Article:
Discuss your strategies for dealing with your anxieties in productive and healthy ways. If you tell a good story, students view your sharing as authentic, and you will be more trustworthy to them. If your students trust you, you become a model for how they cope with their own concerns. (I experience this as therapeutic myself, and it has the added benefit of giving me a space for improving my own videography and screen-presentation skills.)
3. Invite students to share their art, music, and other creative content.
Dedicate time for students to be able to show and perform their creative skill sets. Think of it as a space in which we're able to learn more about the often-hidden talents of our students. The demonstrations of talent can be performed in themed talent shows. Use themes drawn from the big ideas in your curriculum as opportunities for students to creatively perform, embody, and adapt their emerging understandings of key themes in the curriculum.
4. Give extra credit/incentives for students providing thoughtful feedback on your teaching.
Many teachers are experiencing a steep distance-learning curve. As you try out new techniques, ask your students for thoughtful feedback. Offer incentives for students to assess the quality of the learning opportunities. It's best to think in terms of specific touch points. Ask students: Where were you confused about what to do? What was most fun? What was most boring? Ask students to be specific about the moments and feelings in the answering of these questions. Share students' feedback with your class(es) to show that it's being taken seriously and then make adjustments. We want our students to think of this time as a partnership in which they have agency to contribute to improvements.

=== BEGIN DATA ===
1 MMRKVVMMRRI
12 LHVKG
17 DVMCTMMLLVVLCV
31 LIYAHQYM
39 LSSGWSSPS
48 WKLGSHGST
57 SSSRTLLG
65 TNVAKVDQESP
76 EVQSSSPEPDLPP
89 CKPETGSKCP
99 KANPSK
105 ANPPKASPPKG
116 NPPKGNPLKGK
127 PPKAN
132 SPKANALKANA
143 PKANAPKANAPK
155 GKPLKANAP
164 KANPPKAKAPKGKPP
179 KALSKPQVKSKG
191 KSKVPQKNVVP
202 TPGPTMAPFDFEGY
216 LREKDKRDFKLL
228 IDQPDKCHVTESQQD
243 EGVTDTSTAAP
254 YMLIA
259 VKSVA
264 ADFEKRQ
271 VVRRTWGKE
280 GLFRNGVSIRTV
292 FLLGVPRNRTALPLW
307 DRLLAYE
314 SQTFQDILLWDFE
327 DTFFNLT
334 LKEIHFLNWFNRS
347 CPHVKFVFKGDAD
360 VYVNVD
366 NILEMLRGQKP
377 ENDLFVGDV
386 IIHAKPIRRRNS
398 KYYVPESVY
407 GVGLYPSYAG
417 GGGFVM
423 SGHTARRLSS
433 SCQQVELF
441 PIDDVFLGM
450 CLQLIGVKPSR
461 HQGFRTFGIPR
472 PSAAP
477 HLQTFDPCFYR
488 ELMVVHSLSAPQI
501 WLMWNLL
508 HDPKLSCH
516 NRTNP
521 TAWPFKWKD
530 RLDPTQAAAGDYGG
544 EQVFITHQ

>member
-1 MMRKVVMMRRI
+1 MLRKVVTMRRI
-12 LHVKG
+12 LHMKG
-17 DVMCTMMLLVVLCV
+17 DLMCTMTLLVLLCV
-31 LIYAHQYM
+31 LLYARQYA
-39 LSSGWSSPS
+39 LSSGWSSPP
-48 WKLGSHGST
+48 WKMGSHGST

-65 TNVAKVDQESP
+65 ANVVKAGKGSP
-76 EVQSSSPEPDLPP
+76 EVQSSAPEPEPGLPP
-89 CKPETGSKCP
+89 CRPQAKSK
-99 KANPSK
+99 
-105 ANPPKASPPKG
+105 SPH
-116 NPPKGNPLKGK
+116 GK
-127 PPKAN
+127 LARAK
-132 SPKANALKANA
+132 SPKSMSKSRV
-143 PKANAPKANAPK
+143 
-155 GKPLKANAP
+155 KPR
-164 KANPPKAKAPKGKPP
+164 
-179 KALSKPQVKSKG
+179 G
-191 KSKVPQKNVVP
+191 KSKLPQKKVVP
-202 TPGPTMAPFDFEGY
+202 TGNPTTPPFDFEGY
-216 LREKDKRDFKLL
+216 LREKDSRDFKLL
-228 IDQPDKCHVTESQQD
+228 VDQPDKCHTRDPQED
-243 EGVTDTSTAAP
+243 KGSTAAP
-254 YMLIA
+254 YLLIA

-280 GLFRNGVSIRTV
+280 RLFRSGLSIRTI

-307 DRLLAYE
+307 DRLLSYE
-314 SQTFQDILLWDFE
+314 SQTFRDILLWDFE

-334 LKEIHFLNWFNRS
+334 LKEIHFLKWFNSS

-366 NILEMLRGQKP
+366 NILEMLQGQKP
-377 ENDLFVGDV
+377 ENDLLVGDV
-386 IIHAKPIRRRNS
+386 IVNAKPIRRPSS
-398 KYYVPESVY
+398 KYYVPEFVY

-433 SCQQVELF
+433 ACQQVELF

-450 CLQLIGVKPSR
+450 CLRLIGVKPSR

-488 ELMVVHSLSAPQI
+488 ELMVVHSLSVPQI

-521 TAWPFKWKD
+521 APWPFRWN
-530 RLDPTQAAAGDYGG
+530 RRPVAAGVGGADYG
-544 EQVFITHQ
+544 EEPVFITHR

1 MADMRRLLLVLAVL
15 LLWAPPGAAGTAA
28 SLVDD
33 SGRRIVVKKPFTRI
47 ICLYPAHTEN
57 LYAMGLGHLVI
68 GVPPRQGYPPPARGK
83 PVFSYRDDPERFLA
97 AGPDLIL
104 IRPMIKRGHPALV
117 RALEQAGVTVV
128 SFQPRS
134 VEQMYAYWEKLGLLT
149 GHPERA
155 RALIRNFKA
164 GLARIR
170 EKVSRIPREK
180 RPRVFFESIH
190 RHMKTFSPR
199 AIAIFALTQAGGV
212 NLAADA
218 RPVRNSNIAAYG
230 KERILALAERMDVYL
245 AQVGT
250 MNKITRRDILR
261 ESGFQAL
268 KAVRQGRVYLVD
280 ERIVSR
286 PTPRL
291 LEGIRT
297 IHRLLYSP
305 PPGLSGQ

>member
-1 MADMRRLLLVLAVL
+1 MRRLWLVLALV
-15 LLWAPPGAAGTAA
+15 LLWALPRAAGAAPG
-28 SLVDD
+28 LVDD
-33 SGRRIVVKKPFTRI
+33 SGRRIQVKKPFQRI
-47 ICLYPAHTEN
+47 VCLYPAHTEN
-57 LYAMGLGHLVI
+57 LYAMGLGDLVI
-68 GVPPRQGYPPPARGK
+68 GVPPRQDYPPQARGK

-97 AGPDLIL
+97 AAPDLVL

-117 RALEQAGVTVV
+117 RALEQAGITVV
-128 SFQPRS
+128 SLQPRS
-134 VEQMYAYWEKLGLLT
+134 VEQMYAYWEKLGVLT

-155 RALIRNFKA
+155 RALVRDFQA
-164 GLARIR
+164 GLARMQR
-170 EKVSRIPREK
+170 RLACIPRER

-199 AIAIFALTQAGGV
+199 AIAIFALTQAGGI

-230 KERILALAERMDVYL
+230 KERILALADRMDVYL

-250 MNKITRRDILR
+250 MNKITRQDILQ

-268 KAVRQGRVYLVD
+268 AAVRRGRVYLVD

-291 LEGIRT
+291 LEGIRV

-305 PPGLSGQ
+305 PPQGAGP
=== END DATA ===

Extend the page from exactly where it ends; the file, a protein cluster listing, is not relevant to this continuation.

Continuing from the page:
Active Participation, NOT Passive Consumption
When schools serve African American students well, they provide safe spaces and meaningful opportunities to think in rigorous ways while also being able to draw from their social and cultural fluencies. Now, more than ever, African American students need schools that provide instruction that prepares them to participate in the post coronavirus economy. This means moving away from passive consumption to active participation—though this was also true before the current pandemic.
Thanks to Adeyemi for his contribution!